Test Bench: Apple Final Cut Pro 3 Editing Software

$999 ($299 for upgrade)


1 Infinite Loop

Cupertino, CA 95014

(408) 996-1010


There comes a time in most creators’ careers when they outgrow the basics and look for a more professional set of tools. Apple’s new Final Cut Pro 3 (FCP3) software fills that bill for video editors with real-time previews and even real-time rendering in some cases. FCP3 is an advanced application designed as an all-in-one video and audio post production solution with built-in special effects, titling and bundled third-party audio tools. The program runs best on the Mac G4 Velocity Engine running the new OS X. And the user interface is easy enough to master that almost anyone familiar with video editing can operate it right out of the box. Final Cut Pro 3’s features give you lots of room to grow and should take you anywhere you might want to go in the future.


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Simply Sophisticated

The FCP3 interface is largely similar to the first version, which is a very good thing. With multiple windows, a drag-and-drop timeline and lots of keyboard shortcuts, it’s familiar ground to FCP fans. A new engine lurks under the hood, however, and with the right CPU you’ll get real-time effects that don’t require special hardware. And wipes, dissolves and color correction happen in real time when you use DV footage or in OfflineRT mode, provided you have a G4 (running OS X recommended) with a 500MHz or faster CPU. We’re talking about network caliber dual-stream, real time effects such as cross-dissolves, titles and color correction. Before now, these capabilities would have cost you over a grand.

FCP3 is flexible. You can use it as a basic cuts-only editor or a complex NLE application with three-point editing, compositing and more. Perhaps best of all, you can work seamlessly with all video formats from DV to HDTV all on the same timeline. We used it to cut together a music demo tape with footage from DV and analog Hi8 sources. We color-corrected the various sources so they’d match and enhanced the color of the entire project. Then, we added some snazzy transitions and titles and output our project back to the camcorder and rendered it again for the Web. We took advantage of Version 3’s QuickView feature. QuickView let us instantly preview sophisticated effects before rendering them. Real-time previewing is now a common part of many editors and we can’t remember how we survived without it in the past.

OfflineRT is a smart new feature. It allowed us to digitize about 45 minutes of video onto 1GB of hard drive space using a proprietary Apple codec (probably based on MPEG-2 or MPEG-4 encoding). The quality of this full-frame size, full-frame rate proxy video was quite good. We tested it on a laptop and captured footage directly to the hard drive while seated on a boat and were impressed with the amount of space we saved – the file sizes took up 20 percent of the space necessary for DV footage. When editing was finished, it was a simple matter to use our project file, DV camcorder and source tape to batch-capture the original DV footage necessary to render a DV movie.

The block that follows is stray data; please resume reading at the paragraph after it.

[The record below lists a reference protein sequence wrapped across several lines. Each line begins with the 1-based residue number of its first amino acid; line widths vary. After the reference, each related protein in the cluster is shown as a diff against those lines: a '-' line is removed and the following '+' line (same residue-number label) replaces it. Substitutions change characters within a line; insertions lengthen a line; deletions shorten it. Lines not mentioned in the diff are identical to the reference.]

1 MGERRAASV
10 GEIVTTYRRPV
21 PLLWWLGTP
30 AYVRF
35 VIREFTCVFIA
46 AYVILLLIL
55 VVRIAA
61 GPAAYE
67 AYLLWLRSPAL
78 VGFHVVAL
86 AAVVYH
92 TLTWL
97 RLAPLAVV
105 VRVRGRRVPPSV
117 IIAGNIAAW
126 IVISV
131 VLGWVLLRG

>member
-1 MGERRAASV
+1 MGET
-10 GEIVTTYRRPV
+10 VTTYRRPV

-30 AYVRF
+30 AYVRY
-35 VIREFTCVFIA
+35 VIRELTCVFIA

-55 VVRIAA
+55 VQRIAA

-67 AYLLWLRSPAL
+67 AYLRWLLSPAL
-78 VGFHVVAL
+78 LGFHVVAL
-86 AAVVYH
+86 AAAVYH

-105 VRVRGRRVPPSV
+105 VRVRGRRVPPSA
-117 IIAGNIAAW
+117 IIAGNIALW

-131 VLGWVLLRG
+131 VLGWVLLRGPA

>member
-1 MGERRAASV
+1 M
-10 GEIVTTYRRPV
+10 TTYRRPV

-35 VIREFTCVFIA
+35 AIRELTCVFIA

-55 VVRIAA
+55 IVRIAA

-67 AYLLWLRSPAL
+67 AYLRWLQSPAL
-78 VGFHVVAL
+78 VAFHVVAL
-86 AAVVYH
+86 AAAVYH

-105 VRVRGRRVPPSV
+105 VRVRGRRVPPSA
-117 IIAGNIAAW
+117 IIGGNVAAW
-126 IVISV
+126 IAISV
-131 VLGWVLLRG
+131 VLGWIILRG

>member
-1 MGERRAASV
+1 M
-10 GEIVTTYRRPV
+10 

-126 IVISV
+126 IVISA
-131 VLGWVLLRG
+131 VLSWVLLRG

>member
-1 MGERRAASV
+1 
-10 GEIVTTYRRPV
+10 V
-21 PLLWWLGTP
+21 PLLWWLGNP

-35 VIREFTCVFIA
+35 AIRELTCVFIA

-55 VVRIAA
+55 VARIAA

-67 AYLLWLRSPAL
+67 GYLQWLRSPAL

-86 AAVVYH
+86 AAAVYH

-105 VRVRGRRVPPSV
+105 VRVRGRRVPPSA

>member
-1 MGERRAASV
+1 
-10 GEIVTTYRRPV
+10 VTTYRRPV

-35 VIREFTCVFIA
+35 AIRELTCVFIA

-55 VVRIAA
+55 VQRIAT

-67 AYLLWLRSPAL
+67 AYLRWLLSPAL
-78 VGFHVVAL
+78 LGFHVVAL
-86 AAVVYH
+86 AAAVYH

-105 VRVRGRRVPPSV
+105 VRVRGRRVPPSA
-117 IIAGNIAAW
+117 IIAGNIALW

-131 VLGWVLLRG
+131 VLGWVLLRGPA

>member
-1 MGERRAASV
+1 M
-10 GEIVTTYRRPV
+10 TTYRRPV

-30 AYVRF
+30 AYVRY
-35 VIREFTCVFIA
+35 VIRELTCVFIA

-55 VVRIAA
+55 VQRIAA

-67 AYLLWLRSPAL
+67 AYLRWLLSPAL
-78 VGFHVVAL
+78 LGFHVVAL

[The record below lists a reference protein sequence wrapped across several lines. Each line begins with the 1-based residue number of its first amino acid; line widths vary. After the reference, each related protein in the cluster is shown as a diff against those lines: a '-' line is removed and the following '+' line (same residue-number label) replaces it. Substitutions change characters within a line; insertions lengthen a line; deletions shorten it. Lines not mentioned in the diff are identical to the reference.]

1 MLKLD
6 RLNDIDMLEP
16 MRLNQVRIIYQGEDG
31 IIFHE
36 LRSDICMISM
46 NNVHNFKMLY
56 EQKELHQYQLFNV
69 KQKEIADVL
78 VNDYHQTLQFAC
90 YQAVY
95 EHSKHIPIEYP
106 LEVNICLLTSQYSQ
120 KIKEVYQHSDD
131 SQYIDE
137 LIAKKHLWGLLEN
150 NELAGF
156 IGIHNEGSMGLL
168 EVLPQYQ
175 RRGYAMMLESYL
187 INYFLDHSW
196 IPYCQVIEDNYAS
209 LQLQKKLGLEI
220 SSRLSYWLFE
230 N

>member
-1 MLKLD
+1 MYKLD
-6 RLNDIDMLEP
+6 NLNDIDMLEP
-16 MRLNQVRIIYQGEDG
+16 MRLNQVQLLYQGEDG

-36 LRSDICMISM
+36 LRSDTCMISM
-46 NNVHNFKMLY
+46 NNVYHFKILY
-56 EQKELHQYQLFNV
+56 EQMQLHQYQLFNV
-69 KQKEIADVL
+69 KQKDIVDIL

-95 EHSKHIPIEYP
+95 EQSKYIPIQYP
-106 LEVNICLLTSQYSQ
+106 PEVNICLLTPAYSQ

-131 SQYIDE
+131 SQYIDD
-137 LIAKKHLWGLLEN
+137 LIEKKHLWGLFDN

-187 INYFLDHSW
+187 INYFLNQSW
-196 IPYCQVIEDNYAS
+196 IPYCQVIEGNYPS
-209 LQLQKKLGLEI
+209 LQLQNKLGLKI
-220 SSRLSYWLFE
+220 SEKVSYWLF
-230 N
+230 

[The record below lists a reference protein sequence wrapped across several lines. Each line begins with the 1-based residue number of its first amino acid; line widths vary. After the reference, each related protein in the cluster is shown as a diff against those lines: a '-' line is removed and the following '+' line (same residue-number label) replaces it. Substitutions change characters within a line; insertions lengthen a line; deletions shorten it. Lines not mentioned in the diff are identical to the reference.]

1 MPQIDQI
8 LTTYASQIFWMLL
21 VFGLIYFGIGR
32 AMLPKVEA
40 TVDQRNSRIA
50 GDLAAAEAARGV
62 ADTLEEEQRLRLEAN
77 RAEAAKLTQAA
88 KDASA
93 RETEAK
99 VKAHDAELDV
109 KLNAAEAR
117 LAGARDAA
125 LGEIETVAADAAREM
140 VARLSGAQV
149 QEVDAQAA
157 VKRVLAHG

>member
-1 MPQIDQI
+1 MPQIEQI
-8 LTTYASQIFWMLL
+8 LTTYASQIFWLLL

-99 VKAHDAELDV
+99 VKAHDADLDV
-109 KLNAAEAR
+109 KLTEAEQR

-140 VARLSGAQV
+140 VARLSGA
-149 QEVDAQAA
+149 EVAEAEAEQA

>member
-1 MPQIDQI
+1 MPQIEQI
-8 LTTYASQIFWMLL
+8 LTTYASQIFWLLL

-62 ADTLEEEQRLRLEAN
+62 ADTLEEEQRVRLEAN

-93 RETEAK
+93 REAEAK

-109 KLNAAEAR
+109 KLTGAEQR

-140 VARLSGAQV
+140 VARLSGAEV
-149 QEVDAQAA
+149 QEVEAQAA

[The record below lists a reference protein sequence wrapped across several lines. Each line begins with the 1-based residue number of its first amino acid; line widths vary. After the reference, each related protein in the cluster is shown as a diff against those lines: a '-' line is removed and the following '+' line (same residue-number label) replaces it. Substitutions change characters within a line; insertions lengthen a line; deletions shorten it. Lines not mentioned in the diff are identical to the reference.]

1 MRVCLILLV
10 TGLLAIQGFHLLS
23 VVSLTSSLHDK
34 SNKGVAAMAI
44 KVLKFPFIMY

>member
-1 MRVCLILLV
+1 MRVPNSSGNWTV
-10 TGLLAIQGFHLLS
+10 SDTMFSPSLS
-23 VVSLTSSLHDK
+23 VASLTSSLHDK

The built-in software-based waveform and vectorscope monitors were accurate with SMPTE color bars that were input via an external hardware scope. This new feature allowed real-time monitoring of video levels. Scenes that were too bright (overexposed) could overlap with a zebra-stripe pattern to indicate problem areas. Another area where the new version shined was color correction. Like the transitions, it was all done in real time, which for a software-only engine is a powerful feat. We could tweak the color balance and saturation of our footage to fix any problems, or we were free to try something unconventional for a music video, for example.


FCP3’s admission price for all these real-time features is fairly stiff. For real-time effects using DV footage, you’ll need a G4 with the new Mac OS X, 384MB or more of RAM and a single or dual 500MHz (or faster) processor CPU. There’s no doubt that at $999, one needs to consider this as a serious investment. But as an all-in-one solution, you’ll only have to write one check and you’ll gain the use of several applications.

Not only did we run basic tests and edit a few projects with FCP3, we also spoke with several aspiring and working video professionals. The story is clear — the Mac is still and again a powerful video tool for professional and hobbyist alike. And it is extremely significant for a software program to provide users with real-time performance.

As CPUs get faster and faster, look for more software applications to take over some traditional hardware functions.

And let’s not forget the documentation. The manual and the tutorial book scatter ink across 1,400 pages, making this perhaps the most extensive documentation ever produced for a desktop video application. Apple also supplied us with an invaluably handy keyboard hotkey label.

For just under $1,000, Final Cut Pro 3 is a state-of-the-art editing, effects and compositing solution. With real-time previews and some software-based real-time effects and transitions, it is professional editing software at its finest.


System Requirements

Platform: Mac PowerPC

Operating System: Mac OS 9.1 (OS X required for real time)

Processor: G4 500MHz or higher

RAM: 256MB (384MB for real time)

Other Hardware:

Apple-supplied AGP graphics card

1024×768-capable monitor

CD-ROM or DVD-ROM drive

High-performance SCSI Media Drive (recommended)

Other Software:

QuickTime 5.0 or later


  • Real-time transitions and color correction
  • Multiprocessor capable
  • OfflineRT: Real time with less disk


  • Learning curve
  • Third party tool integration


  • Final Cut Pro 3 provides new real-time software transitions and a flexible interface with features both beginning and advanced users can grow with.

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